Originally published on Tue July 17, 2012 2:11 pm

Transcript

RENEE MONTAGNE, HOST:

And in Silicon Valley, the buzz is the latest hire by Yahoo. Marissa Mayer is the new CEO. Yahoo lured the 37-year-old away from Google, were she was one of that company's most prominent executives. She studied computer science at Stanford, was hired on as employee number 20 at Google, and as NPR's Steve Henn reports, she is something of a rock star in the tech world.

STEVE HENN, BYLINE: For years the rap on Yahoo has been: this company lacks focus.

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Business
1:48 am
Tue July 17, 2012

Investigation: HSBC Laundered Drug Money

Originally published on Tue July 17, 2012 9:17 am

Transcript

STEVE INSKEEP, HOST:

An apology from a giant bank is at the top of NPR's business news.

(SOUNDBITE OF MUSIC)

Shots - Health Blog
12:05 am
Tue July 17, 2012

Deciding On Truvada: Who Should Take New HIV Prevention Pill?

Kevin Kirk (left) and James Callahan have been together for more than five years. Recently they sat down and talked about whether Kevin, who is HIV-negative, might want to start taking Truvada.
Richard Knox NPR

Originally published on Sat July 28, 2012 8:05 am

There's something new to prevent HIV infections.

The Food and Drug Administration on Monday approved a once-a-day pill that can drastically lower a person's risk of getting the virus that causes AIDS.

It's called Truvada — the first HIV prevention pill.

It's not cheap — around $13,000 a year — and it's not clear what insurers will pay for it. And there's worry that people taking the pill might relax safe-sex precautions.

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Law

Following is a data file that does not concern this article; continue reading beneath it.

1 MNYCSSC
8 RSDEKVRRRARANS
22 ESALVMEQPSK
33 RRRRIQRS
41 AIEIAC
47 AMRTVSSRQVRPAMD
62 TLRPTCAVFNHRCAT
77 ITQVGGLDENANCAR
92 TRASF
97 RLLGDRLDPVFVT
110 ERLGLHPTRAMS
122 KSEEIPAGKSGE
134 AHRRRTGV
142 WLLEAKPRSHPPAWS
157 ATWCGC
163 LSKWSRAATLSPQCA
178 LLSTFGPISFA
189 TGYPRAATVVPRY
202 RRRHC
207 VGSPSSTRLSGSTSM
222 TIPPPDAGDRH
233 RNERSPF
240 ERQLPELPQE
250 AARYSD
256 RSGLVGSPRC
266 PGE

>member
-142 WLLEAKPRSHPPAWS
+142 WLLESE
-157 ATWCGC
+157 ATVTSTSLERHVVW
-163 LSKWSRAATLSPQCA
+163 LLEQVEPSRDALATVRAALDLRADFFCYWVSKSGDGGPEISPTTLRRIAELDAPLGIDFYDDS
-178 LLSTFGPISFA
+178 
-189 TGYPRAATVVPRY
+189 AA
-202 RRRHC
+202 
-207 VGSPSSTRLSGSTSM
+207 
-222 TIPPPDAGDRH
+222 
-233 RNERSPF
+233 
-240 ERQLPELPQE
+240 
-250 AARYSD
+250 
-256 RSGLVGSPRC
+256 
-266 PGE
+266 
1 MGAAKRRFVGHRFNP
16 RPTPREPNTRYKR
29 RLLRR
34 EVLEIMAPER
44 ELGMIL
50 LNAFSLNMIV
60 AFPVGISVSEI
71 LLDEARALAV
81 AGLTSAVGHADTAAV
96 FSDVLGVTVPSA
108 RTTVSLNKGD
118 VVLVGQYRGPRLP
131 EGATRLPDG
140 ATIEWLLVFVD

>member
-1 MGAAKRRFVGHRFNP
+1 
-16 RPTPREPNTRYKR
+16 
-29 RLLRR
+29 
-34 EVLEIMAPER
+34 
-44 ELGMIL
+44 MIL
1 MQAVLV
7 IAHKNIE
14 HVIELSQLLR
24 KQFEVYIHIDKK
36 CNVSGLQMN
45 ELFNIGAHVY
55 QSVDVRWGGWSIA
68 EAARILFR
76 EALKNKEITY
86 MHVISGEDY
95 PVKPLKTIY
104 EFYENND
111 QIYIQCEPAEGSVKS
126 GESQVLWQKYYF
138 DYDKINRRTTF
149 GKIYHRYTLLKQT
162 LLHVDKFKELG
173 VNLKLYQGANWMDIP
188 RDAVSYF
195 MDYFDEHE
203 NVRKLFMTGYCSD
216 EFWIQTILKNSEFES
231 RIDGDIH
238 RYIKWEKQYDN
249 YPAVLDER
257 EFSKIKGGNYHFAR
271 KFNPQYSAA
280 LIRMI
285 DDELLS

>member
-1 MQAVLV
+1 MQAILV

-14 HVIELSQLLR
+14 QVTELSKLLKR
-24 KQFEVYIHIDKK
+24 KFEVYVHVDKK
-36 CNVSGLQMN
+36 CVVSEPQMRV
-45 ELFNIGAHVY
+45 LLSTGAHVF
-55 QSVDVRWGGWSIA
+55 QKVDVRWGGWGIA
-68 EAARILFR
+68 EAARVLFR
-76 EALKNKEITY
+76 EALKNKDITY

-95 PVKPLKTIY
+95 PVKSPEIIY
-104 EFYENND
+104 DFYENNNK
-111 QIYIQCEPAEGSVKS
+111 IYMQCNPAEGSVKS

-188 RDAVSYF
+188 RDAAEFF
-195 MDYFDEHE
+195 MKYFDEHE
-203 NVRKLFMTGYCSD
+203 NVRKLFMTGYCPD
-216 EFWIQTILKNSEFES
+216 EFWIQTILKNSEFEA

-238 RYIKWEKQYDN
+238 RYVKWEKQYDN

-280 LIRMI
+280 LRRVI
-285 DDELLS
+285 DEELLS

12:03 am
Tue July 17, 2012

At An Air Force Base, Allegations Of Sexual Assault

In this June 22 image made from video, female airmen march during graduation at Lackland Air Force Base in San Antonio. A widening sex scandal has rocked Lackland, one of the nation's busiest military training centers. A dozen instructors are being investigated for allegations ranging from abuse to rape.
John L. Mone AP

Originally published on Tue July 17, 2012 12:05 pm

Opening statements will be made Tuesday in the trial of a former Air Force instructor accused of rape and sexual assault of the young trainees in his care.

Staff Sgt. Luis Walker faces 28 charges and could be sentenced to life in prison. A total of 12 Air Force instructors are under investigation for allegedly abusing recruits at Lackland Air Force Base, the main Air Force training center.

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Economy
12:00 am
Tue July 17, 2012

Romney's Plan To Revive Jobs Has Mixed Results

Republican presidential candidate Mitt Romney speaks about job numbers July 6 at Bradley's Hardware in Wolfeboro, N.H.
Charles Dharapak AP

Originally published on Tue July 17, 2012 2:10 pm

Republican presidential candidate Mitt Romney says he can do better than President Obama at finding jobs for unemployed Americans. One way he would do that is by bringing back personal re-employment accounts.

When people lose their jobs, one of the first places they turn to is their state unemployment office, where they can sign up for unemployment benefits; they often can enroll in some kind of retraining class as well.

In 2004, the Bush administration conducted an experiment to begin privatizing a small part of the federal retraining program.